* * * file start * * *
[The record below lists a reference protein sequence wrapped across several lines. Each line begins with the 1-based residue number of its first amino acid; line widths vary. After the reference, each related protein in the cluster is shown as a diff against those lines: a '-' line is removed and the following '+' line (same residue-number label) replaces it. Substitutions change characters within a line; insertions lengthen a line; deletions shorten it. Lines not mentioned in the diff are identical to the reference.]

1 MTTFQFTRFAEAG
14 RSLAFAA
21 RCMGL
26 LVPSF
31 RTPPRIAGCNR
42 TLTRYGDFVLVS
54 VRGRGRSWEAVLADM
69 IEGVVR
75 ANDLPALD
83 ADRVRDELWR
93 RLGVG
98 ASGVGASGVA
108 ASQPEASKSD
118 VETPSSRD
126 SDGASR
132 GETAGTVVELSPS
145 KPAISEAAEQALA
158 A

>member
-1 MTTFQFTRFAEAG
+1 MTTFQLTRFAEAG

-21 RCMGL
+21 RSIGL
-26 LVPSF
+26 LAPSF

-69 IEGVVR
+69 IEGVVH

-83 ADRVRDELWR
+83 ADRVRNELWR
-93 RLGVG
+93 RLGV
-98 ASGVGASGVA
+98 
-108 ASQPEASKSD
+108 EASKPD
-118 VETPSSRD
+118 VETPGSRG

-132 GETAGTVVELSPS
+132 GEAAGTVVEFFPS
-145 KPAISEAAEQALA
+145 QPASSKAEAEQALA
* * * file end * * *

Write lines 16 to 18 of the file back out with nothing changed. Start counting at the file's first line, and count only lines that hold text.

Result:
126 SDGASR
132 GETAGTVVELSPS
145 KPAISEAAEQALA